CalcNotes0201-page7 - (Section 2.1 An Introduction to...

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(Section 2.1: An Introduction to Limits) 2.1.6 Solution Method We use the same method that we used in Part A for two-sided limits. f is a rational (in fact, polynomial) function with implied domain ± . Here, we observe that 3 is in the domain of f , so we substitute (“plug in”) x = 3 and evaluate f 3 () . Solution lim x ± 3 ² x + 3 = 3 + 3 = 6 Numerical / Tabular Method Although it is not a comprehensively convincing method that is typically accepted on exams, and it can even be misleading at times, this method is at least easy to understand. Select an increasing sequence of real numbers that approaches 3 such that all the numbers are less than 3. Then, evaluate the function at those numbers and take a guess as to what number, if any, the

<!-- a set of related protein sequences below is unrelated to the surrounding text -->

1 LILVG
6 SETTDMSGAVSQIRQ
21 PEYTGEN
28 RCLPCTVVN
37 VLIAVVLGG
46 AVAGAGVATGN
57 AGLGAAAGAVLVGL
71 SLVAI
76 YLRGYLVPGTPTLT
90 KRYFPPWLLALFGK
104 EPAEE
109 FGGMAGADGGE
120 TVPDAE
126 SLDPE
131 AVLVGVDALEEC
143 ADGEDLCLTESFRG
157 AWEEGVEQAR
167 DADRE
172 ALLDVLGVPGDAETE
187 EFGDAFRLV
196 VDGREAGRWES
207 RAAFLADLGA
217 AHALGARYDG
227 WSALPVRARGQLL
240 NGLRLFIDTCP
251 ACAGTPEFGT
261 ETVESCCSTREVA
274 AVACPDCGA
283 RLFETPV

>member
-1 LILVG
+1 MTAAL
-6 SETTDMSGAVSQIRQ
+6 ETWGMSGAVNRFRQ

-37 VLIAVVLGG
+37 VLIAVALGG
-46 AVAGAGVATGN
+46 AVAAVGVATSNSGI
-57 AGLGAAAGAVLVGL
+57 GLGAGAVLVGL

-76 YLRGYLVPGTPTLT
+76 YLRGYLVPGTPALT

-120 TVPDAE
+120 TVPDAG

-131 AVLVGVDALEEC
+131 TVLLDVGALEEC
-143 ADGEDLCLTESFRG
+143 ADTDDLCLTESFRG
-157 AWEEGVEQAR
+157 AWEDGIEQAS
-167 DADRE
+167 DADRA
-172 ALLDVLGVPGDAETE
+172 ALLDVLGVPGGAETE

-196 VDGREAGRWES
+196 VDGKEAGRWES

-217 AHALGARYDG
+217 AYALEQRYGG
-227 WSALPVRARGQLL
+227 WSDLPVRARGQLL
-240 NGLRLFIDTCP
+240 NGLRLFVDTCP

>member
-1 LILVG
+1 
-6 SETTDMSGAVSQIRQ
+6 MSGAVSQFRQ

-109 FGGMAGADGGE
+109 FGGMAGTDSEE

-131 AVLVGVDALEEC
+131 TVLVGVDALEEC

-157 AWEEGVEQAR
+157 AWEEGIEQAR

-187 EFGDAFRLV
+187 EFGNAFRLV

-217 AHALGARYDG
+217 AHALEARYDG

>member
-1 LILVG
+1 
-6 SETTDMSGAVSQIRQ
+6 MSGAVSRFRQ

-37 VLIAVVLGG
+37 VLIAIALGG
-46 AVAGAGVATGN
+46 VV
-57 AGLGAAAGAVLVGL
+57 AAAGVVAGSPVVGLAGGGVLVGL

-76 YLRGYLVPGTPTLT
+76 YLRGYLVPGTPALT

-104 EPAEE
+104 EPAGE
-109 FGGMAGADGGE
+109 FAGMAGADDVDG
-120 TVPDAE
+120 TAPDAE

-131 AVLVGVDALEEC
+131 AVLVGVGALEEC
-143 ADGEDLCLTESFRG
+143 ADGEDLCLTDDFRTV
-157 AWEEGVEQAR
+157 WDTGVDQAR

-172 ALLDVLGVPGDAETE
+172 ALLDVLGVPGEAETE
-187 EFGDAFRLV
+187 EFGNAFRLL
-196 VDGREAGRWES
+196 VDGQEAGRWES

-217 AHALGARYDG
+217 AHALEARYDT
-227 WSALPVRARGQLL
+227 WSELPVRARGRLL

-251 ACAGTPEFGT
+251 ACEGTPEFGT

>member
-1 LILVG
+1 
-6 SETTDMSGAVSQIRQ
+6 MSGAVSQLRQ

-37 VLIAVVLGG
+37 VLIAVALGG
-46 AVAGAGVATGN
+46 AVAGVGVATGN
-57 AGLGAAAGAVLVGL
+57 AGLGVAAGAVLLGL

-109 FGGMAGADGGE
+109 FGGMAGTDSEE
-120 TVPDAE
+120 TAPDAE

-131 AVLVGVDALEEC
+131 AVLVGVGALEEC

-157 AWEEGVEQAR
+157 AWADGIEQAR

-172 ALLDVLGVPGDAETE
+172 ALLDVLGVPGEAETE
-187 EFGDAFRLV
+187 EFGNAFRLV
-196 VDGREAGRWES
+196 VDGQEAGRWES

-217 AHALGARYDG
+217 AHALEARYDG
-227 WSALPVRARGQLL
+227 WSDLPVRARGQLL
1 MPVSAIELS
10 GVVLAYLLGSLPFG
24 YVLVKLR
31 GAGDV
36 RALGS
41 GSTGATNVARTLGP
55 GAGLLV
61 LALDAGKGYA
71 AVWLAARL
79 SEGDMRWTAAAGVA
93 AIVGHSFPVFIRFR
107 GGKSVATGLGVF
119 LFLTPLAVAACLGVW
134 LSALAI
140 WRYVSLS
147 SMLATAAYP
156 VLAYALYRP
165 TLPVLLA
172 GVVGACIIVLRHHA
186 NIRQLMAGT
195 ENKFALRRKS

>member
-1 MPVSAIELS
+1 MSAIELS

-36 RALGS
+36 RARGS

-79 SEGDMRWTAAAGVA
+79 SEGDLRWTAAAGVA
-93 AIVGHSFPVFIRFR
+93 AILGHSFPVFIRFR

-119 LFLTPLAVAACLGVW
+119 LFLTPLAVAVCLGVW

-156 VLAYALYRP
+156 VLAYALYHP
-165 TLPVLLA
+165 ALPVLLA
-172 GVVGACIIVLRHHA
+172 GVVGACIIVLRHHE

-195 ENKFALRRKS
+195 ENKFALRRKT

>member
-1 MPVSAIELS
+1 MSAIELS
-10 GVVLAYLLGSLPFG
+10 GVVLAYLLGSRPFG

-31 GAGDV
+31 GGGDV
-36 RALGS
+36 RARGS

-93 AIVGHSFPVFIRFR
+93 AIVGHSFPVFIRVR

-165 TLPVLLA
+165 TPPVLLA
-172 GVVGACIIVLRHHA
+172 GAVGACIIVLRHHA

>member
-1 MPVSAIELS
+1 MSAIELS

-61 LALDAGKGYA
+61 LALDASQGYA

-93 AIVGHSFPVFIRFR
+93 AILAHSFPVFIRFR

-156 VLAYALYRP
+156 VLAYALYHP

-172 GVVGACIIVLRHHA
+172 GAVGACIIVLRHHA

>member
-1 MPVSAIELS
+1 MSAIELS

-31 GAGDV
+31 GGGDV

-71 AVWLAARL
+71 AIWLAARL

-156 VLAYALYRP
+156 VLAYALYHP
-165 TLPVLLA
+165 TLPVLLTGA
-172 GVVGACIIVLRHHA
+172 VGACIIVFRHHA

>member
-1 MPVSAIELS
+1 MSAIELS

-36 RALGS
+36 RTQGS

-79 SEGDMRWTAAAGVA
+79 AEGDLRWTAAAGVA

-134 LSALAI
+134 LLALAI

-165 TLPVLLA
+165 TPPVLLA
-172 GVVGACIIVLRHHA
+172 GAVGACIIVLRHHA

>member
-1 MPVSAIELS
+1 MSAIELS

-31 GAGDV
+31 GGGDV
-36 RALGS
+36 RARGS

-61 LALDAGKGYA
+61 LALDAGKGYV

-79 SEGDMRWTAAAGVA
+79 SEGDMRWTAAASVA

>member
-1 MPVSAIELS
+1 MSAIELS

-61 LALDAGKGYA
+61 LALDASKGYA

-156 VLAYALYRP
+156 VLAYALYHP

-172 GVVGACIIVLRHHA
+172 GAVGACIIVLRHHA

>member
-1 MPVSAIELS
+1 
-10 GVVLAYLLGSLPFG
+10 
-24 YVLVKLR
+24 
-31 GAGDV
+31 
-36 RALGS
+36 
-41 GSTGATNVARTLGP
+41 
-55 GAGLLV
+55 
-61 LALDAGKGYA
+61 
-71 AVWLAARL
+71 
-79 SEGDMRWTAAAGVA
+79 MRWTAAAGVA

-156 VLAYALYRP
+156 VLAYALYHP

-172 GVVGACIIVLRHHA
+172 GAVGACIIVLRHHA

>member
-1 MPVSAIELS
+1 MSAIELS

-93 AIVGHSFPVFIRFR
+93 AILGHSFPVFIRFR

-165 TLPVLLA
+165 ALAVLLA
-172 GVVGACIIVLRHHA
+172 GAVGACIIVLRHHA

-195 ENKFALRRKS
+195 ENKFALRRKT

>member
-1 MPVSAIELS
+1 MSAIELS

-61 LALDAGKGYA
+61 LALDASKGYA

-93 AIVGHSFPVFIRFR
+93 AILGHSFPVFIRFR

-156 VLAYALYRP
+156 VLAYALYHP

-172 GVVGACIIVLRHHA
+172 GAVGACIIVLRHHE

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This note was uploaded on 12/29/2011 for the course MATH 150 taught by Professor Sturst during the Fall '10 term at SUNY Stony Brook.

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